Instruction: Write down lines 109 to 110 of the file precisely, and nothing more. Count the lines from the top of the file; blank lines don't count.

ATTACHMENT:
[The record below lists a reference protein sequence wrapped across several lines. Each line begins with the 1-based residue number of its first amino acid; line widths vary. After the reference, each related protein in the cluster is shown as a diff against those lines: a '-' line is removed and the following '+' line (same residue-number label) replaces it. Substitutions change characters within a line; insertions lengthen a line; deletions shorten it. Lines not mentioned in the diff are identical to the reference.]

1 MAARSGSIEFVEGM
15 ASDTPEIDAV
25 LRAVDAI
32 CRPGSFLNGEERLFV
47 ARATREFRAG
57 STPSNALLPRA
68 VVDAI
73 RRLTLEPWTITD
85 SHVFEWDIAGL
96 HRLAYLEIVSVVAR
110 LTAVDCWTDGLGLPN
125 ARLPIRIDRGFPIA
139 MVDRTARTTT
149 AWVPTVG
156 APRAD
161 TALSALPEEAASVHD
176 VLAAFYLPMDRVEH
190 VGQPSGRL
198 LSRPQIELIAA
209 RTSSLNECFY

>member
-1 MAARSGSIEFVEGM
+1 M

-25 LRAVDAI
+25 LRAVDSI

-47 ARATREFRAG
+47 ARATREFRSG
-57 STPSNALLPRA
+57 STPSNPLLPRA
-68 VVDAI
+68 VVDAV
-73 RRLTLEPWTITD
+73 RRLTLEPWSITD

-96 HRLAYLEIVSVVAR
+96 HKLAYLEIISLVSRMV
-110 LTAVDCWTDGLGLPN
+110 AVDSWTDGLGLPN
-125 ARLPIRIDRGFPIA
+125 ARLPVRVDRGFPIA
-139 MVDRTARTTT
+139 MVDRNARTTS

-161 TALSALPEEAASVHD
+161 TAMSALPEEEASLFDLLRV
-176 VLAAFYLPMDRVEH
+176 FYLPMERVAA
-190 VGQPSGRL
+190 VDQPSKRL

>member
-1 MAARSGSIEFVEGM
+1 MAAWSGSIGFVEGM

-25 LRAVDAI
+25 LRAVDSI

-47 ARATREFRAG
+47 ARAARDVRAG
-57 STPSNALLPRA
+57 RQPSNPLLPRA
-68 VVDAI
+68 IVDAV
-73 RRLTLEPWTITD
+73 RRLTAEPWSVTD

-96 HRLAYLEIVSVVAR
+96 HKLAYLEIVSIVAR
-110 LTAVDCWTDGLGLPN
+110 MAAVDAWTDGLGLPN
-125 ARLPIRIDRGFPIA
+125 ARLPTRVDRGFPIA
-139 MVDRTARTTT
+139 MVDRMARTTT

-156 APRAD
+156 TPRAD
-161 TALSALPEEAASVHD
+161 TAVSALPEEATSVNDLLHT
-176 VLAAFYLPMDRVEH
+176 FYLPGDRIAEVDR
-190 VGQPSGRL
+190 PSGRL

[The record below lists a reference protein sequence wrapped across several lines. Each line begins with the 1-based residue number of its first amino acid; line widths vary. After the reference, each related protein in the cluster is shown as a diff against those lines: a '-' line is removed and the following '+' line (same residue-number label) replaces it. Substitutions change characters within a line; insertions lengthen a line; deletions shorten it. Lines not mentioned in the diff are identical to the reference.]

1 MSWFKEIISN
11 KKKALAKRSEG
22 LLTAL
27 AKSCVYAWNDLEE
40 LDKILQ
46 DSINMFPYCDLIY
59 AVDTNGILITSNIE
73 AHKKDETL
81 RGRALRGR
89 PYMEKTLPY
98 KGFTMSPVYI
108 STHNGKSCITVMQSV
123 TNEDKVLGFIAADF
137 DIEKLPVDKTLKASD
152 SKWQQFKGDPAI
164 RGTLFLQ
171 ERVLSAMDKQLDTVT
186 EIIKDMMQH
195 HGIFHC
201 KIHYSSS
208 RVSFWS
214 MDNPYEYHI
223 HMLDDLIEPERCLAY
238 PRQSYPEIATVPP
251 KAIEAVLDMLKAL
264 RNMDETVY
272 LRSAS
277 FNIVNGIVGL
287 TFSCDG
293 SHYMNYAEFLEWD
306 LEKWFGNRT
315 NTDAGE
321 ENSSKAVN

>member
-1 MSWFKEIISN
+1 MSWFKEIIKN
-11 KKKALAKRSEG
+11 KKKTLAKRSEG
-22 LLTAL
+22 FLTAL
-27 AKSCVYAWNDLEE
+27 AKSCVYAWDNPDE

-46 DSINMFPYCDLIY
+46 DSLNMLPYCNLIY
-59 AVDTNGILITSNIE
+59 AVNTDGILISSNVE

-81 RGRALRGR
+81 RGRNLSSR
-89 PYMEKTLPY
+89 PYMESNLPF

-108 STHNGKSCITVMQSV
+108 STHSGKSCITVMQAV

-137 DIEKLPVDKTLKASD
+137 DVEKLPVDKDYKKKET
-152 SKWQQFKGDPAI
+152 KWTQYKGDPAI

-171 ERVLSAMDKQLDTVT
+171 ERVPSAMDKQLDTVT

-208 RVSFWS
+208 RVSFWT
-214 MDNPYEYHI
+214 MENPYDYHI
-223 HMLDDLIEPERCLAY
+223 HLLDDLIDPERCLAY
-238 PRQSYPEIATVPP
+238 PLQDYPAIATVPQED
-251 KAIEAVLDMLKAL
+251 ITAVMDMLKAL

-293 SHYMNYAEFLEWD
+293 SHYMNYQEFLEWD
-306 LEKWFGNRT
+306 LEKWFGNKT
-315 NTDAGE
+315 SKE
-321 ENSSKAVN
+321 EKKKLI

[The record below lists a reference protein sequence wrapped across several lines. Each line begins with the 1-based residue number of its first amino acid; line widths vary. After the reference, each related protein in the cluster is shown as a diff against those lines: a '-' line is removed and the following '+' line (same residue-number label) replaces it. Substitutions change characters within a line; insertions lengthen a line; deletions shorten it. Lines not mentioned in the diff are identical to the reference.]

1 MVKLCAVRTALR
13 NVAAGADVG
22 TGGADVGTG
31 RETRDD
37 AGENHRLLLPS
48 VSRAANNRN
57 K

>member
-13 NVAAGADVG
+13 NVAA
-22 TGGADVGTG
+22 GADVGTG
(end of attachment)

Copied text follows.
306 LEKWFGNRT
315 NTDAGE